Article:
By Janina Ciezadlo
Despite the current belief in most quarters of the miraculous powers of social media, Janine Mileaf, the newly installed director of the Arts Club of Chicago, believes strongly in “bodies in a room together, generating ideas.” Her model is the salon culture of seventeenth- and eighteenth-century France, presided over by educated women. Almost a century of wealthy imaginative women—the Arts Club was founded in 1916 by a woman—precede Mileaf as directors of the Arts Club. While Gertrude Stein and Alice B. Toklas were cultivating Picasso and the American expats of the early twentieth century, Rue Winterbotham Carpenter, the founder and first president of the Arts Club, brought the first exhibition of Picasso’s drawings to Chicago, and exhibited work by Leger, Rouault and Brancusi, while hosting performances by Martha Graham and Sergei Prokofiev. Chicago was “cultivating deep conversations in the salon tradition,” as Mileaf describes it, about contemporary art among the members of the club a decade before the Museum of Modern Art opened in New York. Many of the works introduced by members of the Arts Club became the foundation for the Art Institute of Chicago’s modern European collection.
Many Arts Club exhibitions, but not all, find their origins in French and European modernism, but the Fluxus exhibition of 1993 and Chris Ofili in 2010 demonstrate the club’s dedication to provocative art. Rue Winterbotham Carpenter’s niece, Rue Shaw, who had studied painting in Paris with Nathalie Goncharova, assumed leadership of the Club in 1940, bringing works by Pollock and Noguchi, among others. It was Rue Shaw who was instrumental in persuading Modernist architect Ludwig Mies van der Rohe to build the graceful iconic staircase at the center of the building, which was transported from the club’s previous location south of Michigan Avenue. Janine Mileaf’s charge is clearly formidable.
When I asked Mileaf which artists she liked, in order to get a sense of the direction of the club’s future, she said that she tended not to think in terms of liking artists, but framed the question in terms of which artists are interesting to her. Mileaf describes herself as a “scholar” and her careful distinctions and restraint come from the ten years she spent as a professor of art history at Swarthmore. Although the club is private, its exhibitions are free and open to the public. The membership is a rich and varied mixture, selected to provoke discussion. Nominated members representing collectors, arts professionals, artists (who exhibit at the club biennially) and what they call “lay” members (people who are interested but not directly engaged in art) meet in the gracious modernist rooms up the Mies stairs from the exhibition area. A large board and an executive committee make decisions. Mileaf describes the club as “specific,” not elite, and has already met with a group from CPS to discuss the possibilities for extending the reach of the club further into the life of the city with plans to draw public schools into the conversation. The Arts Club has traditionally fostered inter-arts relations, and when I asked what might be coming up along these lines, Mileaf talked about “street level opera,” and opera on computers.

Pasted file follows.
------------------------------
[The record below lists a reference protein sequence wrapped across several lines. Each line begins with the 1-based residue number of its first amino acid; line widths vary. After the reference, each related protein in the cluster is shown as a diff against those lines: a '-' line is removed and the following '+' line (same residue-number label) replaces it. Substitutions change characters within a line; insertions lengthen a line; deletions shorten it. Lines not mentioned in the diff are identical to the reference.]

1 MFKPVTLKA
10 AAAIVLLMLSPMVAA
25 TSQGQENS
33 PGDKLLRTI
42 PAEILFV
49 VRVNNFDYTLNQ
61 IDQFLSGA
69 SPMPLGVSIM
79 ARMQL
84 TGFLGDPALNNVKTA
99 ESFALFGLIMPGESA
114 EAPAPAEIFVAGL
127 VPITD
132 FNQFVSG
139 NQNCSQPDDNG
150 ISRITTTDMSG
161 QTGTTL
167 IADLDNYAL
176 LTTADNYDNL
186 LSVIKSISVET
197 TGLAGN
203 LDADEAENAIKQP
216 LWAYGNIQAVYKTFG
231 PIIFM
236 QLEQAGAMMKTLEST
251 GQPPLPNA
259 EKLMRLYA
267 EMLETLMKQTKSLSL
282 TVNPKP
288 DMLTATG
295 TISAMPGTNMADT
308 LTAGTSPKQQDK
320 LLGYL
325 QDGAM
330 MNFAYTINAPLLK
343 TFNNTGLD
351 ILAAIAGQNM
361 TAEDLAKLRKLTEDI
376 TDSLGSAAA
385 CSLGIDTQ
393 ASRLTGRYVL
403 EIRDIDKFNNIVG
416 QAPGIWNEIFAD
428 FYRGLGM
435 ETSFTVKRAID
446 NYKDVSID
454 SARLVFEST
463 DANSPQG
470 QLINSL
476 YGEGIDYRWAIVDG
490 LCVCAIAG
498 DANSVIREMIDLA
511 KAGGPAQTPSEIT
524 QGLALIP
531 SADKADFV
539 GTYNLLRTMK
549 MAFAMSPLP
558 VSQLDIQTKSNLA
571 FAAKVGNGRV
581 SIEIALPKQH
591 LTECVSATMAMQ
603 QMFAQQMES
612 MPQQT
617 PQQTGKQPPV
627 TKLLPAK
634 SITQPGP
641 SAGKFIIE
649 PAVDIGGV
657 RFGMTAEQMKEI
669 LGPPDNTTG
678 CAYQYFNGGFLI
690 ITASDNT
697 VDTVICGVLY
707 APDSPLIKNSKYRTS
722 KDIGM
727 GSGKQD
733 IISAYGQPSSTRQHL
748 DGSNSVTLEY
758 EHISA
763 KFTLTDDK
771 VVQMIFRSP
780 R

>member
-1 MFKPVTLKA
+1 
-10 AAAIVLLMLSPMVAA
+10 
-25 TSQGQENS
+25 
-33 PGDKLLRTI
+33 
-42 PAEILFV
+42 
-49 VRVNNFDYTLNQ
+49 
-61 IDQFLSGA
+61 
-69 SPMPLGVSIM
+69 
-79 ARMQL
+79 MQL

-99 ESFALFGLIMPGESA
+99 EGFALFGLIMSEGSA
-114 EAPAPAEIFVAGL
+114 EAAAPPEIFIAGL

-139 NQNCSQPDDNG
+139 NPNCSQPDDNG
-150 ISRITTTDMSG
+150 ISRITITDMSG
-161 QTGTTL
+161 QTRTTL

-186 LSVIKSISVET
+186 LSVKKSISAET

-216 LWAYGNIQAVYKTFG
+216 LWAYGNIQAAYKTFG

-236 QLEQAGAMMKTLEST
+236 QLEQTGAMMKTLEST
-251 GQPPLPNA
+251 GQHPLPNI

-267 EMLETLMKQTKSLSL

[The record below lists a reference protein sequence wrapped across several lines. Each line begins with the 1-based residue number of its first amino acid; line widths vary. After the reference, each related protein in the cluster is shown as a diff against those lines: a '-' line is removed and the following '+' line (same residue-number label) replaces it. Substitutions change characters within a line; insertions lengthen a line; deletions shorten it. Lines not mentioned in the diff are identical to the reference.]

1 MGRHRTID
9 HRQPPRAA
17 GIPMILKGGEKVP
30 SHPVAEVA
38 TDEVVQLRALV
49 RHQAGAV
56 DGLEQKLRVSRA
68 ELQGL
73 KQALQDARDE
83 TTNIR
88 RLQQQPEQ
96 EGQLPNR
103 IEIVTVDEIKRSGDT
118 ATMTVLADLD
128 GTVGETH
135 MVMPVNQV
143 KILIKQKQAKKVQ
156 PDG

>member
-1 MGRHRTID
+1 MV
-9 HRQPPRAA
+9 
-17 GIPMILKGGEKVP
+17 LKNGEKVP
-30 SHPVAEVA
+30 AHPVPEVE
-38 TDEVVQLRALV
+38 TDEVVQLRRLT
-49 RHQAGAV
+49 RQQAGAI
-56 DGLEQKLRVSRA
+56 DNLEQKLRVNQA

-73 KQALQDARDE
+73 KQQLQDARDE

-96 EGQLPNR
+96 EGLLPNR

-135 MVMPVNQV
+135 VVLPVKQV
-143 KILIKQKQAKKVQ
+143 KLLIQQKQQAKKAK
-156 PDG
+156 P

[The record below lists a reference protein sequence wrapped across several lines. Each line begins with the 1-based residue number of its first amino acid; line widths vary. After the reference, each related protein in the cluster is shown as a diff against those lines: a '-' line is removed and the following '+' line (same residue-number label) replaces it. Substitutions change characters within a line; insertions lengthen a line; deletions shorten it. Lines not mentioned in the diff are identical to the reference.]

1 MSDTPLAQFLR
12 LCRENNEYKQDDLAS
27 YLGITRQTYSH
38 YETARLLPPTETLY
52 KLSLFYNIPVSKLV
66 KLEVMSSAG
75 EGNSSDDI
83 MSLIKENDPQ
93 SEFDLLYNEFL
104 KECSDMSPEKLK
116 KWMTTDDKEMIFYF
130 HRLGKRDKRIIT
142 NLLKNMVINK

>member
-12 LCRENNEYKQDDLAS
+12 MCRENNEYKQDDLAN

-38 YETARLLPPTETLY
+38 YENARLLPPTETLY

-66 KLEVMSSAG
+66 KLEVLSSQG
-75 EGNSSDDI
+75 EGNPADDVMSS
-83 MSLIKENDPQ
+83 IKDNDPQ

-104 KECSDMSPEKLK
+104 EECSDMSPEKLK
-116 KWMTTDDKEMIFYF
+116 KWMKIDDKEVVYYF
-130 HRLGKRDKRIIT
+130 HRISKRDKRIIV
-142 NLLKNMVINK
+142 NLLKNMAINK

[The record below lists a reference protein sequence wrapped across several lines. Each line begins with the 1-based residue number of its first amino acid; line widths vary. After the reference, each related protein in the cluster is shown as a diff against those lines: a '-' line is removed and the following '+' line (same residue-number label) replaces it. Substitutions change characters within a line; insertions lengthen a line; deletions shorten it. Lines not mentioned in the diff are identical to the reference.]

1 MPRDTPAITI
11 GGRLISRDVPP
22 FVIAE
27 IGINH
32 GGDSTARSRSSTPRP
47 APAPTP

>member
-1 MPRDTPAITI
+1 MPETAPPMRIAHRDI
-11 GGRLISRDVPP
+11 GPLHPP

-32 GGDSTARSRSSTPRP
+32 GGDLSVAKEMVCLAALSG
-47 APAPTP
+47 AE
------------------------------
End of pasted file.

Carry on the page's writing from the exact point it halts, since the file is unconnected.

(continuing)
Mileaf is the wife of Art Institute of Chicago photography curator Matthew Witkovsky, which extends the long, continuing, and unofficial relationship of “good will” that exists between the Arts Club and the AIC. The club has its own collections, many pieces given to them by artists, but does not have plans, according to Mileaf, or facilities, for growing the collection.
Mileaf was cordial but guarded about her plans for the club’s future, as she was about the mysterious departure of the club’s former director, Kathy Cottong, who served for seventeen years with great acclaim. As Mileaf and I continued our conversations about the kind of work to which she responds, she noted that her scholarly work on Dada and Surrealism led her toward objects and a book entitled “Please Touch: Dada and Surrealist Objects after the Readymade.” Along those lines is her interest in artist Paul Thek, who had a retrospective at the Whitney at the end of 2010. She said she was often drawn toward art that she described as “stark” and declared her love for Agnes Martin. In a quick shift, she confessed to a taste for the naïve, busy narrative work of Florine Stettheimer,who Chicagoans will recognize as an influence on the late Hollis Sigler. I found Mileaf’s various interests to be a sign of vitality and complexity of taste; her choices are unpredictable, a positive quality which should be de rigeur for an institution traditionally dedicated to championing contemporary art and generating provocative discussion.
The Arts Club of Chicago, 201 East Ontario, is open Monday-Friday, 9am-5pm.
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